Tag Archive

Knight and Day

By Adam Lippe

He looks aghast at the poster for the party. I Sold My Mom’s Wheelchair. “Dance music for old people?” It’s the moment that John Cusack’s character in Stephen Frears’ High Fidelity realizes that this poster is being used to promote a band he just signed, and the party and album title will be one he’s […]

Death at a Funeral (2010)

By Adam Lippe

When I was in college, I had to write a paper trying to explain why certain films were box office successes. It was 1998, and I surmised that the top 50 films as of the year’s end (in other words, final grosses were certainly not in by that point) were almost all formula; Buddy-cop, remake, […]

An Englishman in New York

By Adam Lippe

As a divisive figure in the then-burgeoning gay rights movement, writer-actor Quentin Crisp is worthy of being given a lengthy biopic, or at least one that gives equal time to arguing the ways he both helped and harmed the gay cause. An Englishman in New York, which covers Crisp’s life as a latter day theater […]

Edge of Darkness

By Adam Lippe

Did you know that in the censored-for-TV version of The Long Kiss Goodnight, the movie has been edited so much that it’s no longer clear that Geena Davis’ character is a government assassin with amnesia? In the way the film plays in the version that airs on Sunday mornings on TNT, the suggestion is that […]

Re-boot to the Head

By Adam Lippe

Bigger. Louder. Faster. These adjectives are the most deceptive in all of advertising, because they are almost as meaningless with context as without. The idea behind a “reboot” is to personify those three tantalizing words. In the case of the re-imagining of Star Trek, you’re being sold a brand name and nothing else. This new […]

Sex and the City: The Movie

By Adam Lippe

I am not the audience for this movie. I know this. I’m straight and male, and I thought the TV show was hideously written, like a misogynistic and glib gay man’s fantasy of what fashionable women in NYC are like, unknowingly miserable, shallow, and stupid. Is it fair for me to judge the film, especially […]

I Really Wanted to Get Smart

By Adam Lippe

Wanton violence and nihilism is not always a bad thing. As with anything, it is entirely about tone. Having just finished watching The Texas Chainsaw Massacre: The Beginning, in all its studio-polished, R-rated glory – where the question of character deaths was not an “if” proposition, but rather a “when” – it became clear what […]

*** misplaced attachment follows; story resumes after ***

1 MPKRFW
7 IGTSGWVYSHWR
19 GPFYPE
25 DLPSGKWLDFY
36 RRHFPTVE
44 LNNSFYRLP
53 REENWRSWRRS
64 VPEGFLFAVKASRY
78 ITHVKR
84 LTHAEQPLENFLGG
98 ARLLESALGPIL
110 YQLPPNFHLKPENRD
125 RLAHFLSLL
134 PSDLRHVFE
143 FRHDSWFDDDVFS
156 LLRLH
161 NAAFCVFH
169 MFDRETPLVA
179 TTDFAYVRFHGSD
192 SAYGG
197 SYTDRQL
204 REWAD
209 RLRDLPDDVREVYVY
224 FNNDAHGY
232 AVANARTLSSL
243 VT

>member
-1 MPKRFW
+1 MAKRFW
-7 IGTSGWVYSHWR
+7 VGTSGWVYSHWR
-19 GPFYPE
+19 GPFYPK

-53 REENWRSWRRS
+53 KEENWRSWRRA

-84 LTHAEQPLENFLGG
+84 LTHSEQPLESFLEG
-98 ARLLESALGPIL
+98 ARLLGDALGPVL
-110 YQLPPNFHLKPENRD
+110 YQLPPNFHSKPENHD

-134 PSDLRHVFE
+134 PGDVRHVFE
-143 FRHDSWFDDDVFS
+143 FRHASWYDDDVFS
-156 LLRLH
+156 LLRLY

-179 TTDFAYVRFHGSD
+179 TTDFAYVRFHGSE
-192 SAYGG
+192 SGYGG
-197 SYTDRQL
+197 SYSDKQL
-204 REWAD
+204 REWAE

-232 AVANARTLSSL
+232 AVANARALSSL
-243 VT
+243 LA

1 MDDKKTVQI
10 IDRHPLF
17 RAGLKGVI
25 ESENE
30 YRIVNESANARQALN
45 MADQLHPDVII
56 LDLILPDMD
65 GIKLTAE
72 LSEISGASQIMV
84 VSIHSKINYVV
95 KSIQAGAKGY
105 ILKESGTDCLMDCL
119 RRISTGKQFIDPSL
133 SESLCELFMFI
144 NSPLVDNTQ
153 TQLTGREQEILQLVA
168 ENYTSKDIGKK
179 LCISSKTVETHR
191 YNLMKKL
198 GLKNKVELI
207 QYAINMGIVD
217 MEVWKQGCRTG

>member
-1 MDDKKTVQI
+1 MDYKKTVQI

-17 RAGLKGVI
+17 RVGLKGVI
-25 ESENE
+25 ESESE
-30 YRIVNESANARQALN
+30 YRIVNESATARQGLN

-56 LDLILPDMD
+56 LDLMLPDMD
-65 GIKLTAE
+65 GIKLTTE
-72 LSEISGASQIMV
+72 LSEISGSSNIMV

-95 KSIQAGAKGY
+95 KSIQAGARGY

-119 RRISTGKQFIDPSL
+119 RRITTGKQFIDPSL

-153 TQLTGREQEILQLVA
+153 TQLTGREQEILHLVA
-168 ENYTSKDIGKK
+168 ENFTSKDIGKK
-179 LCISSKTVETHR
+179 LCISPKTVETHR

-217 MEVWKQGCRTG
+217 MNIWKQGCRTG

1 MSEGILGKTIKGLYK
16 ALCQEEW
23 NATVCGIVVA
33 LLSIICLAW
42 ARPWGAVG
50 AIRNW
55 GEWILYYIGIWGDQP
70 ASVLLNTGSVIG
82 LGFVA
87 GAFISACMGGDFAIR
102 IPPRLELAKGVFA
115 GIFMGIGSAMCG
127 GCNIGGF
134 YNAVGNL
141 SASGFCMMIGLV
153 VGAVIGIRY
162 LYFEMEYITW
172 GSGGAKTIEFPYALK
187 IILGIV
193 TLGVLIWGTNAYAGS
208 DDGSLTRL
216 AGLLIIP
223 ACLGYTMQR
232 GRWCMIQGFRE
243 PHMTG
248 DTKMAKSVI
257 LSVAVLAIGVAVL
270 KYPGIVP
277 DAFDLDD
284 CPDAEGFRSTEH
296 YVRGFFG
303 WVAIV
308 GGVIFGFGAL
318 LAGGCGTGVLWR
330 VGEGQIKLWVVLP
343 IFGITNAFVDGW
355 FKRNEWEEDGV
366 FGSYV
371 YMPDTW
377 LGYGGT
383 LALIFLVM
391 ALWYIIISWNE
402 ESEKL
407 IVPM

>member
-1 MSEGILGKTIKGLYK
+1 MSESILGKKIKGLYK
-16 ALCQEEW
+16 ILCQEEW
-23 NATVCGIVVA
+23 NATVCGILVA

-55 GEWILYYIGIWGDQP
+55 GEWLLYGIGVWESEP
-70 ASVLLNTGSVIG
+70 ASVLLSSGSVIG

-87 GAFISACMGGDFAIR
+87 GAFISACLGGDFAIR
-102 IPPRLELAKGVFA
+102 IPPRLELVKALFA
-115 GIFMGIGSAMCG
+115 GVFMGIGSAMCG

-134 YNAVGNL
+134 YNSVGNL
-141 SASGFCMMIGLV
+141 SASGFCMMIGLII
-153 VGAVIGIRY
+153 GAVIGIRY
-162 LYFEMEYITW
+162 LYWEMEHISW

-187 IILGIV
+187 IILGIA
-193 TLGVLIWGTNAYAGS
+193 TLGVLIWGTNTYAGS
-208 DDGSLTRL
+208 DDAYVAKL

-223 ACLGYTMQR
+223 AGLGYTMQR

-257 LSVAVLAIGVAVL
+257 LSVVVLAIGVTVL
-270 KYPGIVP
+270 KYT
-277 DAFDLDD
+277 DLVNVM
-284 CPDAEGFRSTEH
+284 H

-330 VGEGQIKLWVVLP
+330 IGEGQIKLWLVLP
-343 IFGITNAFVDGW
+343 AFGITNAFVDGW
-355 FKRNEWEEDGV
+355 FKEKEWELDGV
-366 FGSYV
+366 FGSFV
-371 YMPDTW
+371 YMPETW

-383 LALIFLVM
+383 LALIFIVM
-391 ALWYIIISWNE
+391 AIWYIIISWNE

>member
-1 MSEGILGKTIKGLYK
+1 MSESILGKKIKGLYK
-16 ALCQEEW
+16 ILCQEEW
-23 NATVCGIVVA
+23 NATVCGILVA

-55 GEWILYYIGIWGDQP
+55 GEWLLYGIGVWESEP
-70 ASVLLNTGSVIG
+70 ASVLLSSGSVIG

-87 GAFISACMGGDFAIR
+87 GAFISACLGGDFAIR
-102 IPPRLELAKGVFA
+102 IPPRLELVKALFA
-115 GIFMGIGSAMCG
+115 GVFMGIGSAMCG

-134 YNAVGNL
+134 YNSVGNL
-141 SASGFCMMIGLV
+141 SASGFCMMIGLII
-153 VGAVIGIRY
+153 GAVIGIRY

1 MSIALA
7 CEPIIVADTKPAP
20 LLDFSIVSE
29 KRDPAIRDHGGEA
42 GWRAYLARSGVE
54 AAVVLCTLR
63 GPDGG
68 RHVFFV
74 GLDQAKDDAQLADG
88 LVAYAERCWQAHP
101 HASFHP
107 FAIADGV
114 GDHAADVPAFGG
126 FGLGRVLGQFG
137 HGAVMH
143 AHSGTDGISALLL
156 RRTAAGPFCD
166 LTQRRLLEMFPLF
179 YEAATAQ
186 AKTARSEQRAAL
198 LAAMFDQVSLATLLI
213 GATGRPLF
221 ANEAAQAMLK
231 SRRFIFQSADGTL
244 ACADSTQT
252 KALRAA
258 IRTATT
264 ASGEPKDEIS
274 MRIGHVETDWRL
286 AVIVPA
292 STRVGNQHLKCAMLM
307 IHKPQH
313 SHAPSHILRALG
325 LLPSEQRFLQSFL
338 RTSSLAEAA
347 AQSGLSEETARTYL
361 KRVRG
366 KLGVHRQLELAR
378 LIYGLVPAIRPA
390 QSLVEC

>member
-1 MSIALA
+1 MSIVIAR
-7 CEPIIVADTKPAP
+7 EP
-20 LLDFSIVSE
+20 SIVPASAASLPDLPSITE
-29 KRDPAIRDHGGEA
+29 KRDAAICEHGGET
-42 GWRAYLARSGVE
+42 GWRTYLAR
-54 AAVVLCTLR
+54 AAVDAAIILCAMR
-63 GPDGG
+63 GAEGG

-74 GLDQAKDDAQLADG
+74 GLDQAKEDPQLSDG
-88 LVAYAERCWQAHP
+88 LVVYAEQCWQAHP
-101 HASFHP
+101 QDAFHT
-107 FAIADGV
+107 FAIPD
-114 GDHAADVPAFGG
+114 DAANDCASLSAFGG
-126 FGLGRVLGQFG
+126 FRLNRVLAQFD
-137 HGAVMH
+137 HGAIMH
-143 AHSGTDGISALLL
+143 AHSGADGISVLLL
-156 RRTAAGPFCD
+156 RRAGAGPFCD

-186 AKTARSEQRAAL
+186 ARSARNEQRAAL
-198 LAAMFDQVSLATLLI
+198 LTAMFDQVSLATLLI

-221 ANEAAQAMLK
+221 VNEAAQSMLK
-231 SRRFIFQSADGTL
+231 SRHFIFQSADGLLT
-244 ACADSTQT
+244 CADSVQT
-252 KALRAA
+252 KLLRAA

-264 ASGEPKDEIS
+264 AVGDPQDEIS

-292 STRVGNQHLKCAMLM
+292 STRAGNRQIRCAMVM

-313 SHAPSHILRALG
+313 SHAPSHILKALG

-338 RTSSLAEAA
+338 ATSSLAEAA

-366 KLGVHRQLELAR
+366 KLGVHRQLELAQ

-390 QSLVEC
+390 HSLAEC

The Gong Show Movie

By Adam Lippe

Several years before The King of Comedy flopped (which wasn’t acknowledged as ahead of its time until The Larry Sanders Show had already caused it to be dated), writer/director/star Chuck Barris and co-writer Robert Downey Sr. covered the same material by giving us an inside look at how often the host of a variety show […]

Now on DVD and Blu-Ray

Roadracers

By Adam Lippe

Whenever there’s a genre parody or ode to a specific era of films, such as Black Dynamite’s mocking of Blaxploitation films or Quentin Tarantino’s Death Proof, the second half of Grindhouse, the danger is that the film might fall into the trap of either being condescending without any particular insight, or so faithful that it becomes the very flawed thing it is emulating.

Black Dynamite has nothing new to say about Blaxploitation films, it just does a decent job of copying what an inept [...]


Veegie Awards

Winner: BEST ONLINE FILM CRITIC, 2010 National Veegie Awards (Vegan Themed Entertainment)

Nominee: BEST NEW PRODUCT, 2011 National Veegie Awards: The Vegan Condom

Archive

Featured Quote (written by me)

On Cold Fish:

Though the 16 year old me described the 1994 weepie Angie, starring Geena Davis as a Brooklyn mother raising her new baby alone, as “maudlin and melodramatic,” Roger Ebert, during his TV review, referring to the multitude of soap-operaish problems piling up on the titular character, suggested that it was only in Hollywood where Angie would get a happy ending. “If they made this movie in France, Angie would have shot herself.”

Well Cold Fish was made in Japan, where Angie would have shot herself and that would have been the happy ending.